Is chief of staff John F. Kelly going to be fired?


In the first few weeks of Trump’s presidency, many speculated that Steve Bannon, the former Breitbart chief, was the one calling the shots in the White House. With headlines shouting that Bannon is the power behind the throne, Trump started to get annoyed. President Steve Bannon is starting to get on Donald Trump’s nerves. Trump was particularly perturbed at Saturday Night Live’s portrayal of “President Bannon” and his manipulation of the man-child Trump. Trump eventually fired Bannon because the egomaniacal Twitter-troll-in-chief must always be the center of attention.

History may soon repeat itself. The National Review recently published this article, Being President Kelly. Ruh-roh.

The president of the United States has been in a low-level public pissing match with his chief of staff, Marine general John F. Kelly.

Kelly got Trump’s dander up by referring to recent presidential statements on border security as “not informed,” insisting that Trump is — dreadful Washington phrase! — “evolving” on the issue. And the president is evolving on it, that evolution being made inevitable by the utter preposterousness of his campaign promises. Long gone is his blustery insistence that there will be a wall (not a mere fence) from San Diego to Brownsville and that the government of Mexico will pay for it. Trump now is talking about renovating some fencing, maybe adding a bit, and not bothering Enrique Peña Nieto et al. too much about the bill. That’s an evolution for Trump, who has a pronounced disinclination to pick up the tab for anything.

That the president may be uninformed is a trope of Kelly’s. In addition to describing the president as “not informed” about the subject of his keynote issue, he has described his job as chief of staff as ensuring that the staff “better informs” the president on a range of issues. “If the administration fails, if the president of the United States is uninformed one time and makes the wrong decision, that’s on me,” Kelly told Fox News. Trump, in his usual passive-aggressive way, resorted to sub-tweeting: “The Wall is the Wall,” he wrote with his by now familiar erratic capitalization. “It has never changed or evolved from the first day I conceived of it.” Trump later called Kelly in for an Apprentice-style dressing down, according to the New York Times, which also reports that Kelly, who brought some semblance of order to the chaotic Trump administration, repeatedly has threatened to quit unless his orders are followed — including by the president.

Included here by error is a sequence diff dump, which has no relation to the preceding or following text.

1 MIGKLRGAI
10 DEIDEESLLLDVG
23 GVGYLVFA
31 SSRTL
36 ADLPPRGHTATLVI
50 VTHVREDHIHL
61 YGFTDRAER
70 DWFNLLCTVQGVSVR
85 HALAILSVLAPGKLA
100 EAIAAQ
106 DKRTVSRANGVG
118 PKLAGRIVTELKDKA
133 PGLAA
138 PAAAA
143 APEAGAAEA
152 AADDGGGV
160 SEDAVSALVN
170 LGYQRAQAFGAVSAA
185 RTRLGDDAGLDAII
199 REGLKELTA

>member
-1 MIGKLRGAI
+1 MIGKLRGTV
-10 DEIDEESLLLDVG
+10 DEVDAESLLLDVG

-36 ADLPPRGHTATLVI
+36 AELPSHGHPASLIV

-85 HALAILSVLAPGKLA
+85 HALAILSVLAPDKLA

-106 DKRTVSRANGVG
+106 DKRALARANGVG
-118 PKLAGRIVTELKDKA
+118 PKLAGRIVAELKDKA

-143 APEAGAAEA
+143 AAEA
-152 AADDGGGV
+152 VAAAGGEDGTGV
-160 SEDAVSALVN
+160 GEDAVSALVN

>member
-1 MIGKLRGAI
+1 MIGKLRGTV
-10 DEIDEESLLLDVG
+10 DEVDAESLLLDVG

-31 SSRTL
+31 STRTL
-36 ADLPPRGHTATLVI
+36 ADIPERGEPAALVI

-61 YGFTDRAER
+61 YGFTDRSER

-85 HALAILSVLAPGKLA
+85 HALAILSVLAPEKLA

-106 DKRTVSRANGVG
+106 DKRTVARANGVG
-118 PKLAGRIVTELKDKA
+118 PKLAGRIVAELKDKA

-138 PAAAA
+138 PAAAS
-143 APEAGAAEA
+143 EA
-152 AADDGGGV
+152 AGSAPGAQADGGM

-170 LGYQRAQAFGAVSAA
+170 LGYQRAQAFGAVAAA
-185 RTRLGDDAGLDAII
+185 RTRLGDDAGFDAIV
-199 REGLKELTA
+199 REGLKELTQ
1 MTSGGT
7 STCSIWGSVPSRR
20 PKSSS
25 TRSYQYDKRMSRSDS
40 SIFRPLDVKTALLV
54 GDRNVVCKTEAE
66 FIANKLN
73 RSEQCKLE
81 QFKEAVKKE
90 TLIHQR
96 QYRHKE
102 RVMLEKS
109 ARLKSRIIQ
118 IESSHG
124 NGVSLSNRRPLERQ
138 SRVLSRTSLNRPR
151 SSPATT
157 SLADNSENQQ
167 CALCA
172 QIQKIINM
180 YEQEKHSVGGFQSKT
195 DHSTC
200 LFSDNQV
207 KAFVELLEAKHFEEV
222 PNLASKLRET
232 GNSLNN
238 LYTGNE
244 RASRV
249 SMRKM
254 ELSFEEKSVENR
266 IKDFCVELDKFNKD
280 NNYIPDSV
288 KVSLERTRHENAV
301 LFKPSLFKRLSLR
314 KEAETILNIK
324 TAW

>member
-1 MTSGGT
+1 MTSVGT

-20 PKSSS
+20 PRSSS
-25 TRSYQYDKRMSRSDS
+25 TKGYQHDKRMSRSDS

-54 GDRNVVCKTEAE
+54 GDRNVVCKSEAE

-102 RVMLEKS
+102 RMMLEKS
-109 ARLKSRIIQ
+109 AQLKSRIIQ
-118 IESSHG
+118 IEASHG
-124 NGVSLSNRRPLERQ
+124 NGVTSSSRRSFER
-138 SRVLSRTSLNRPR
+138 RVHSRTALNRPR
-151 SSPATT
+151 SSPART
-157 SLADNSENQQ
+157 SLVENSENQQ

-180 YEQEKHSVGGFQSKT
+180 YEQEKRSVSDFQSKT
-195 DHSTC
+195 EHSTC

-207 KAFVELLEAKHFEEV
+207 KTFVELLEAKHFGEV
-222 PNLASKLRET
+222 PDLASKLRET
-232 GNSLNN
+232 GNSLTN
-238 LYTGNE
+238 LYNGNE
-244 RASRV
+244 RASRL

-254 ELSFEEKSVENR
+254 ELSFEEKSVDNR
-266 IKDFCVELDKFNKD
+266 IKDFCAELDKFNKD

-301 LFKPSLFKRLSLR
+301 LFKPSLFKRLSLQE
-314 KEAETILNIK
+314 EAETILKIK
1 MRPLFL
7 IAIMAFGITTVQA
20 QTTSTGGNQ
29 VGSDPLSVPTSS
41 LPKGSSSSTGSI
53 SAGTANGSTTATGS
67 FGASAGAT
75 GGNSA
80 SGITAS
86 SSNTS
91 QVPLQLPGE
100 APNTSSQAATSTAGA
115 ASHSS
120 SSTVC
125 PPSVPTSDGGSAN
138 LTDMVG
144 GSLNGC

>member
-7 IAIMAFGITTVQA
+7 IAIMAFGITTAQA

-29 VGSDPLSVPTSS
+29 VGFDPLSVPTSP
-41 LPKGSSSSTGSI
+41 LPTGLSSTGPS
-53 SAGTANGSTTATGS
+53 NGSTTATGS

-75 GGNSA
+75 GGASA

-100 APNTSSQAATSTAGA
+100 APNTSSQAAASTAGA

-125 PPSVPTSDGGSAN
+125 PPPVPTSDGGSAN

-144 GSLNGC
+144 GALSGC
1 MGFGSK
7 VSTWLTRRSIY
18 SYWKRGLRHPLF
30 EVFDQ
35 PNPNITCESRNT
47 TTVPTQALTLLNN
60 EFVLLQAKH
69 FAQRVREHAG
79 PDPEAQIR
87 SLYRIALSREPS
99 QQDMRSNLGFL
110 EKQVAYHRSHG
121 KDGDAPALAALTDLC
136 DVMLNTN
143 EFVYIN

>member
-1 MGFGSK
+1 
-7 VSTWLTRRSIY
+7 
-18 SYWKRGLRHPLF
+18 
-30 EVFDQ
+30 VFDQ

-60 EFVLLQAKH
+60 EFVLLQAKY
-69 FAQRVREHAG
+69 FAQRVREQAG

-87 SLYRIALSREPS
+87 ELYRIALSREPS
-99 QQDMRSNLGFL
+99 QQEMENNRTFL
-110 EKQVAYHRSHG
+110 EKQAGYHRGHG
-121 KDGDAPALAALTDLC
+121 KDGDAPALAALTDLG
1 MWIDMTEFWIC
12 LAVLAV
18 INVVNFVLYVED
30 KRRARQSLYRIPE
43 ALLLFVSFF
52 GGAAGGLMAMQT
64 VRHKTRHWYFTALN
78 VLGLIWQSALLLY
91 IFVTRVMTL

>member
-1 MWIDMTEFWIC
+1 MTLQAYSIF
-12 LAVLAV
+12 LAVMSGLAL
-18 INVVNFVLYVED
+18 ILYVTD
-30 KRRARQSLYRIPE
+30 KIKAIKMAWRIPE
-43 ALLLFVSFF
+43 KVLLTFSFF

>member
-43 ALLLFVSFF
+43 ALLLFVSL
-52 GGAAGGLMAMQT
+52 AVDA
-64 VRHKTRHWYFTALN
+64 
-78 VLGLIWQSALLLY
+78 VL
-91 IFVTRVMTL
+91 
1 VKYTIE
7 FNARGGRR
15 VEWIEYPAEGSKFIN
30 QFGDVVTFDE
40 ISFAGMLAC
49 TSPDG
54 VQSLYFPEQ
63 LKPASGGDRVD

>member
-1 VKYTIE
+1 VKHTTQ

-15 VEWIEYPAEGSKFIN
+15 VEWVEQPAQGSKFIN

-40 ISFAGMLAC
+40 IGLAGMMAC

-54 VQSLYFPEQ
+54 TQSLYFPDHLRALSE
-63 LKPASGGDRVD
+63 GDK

Donald Trump runs a Twitter account. President John Kelly is running the administration.

Trump likes to think of himself as an “alpha male,” as a natural-born leader, but he has instinctively adapted himself to the role of second banana in his relationship with Kelly. In all his passive-aggressive subtweeting at his chief of staff — a man who serves solely at his pleasure — Trump never even had the courage to name him.

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President John Kelly serves at the sufferance of tweeter-in-chief Donald Trump, the little pilot fish who has mistaken himself for a great white shark. (Oh, Trump and “Shark Week!”) Let us hope that that symbiotic relationship continues to thrive for as long as the Trump presidency endures.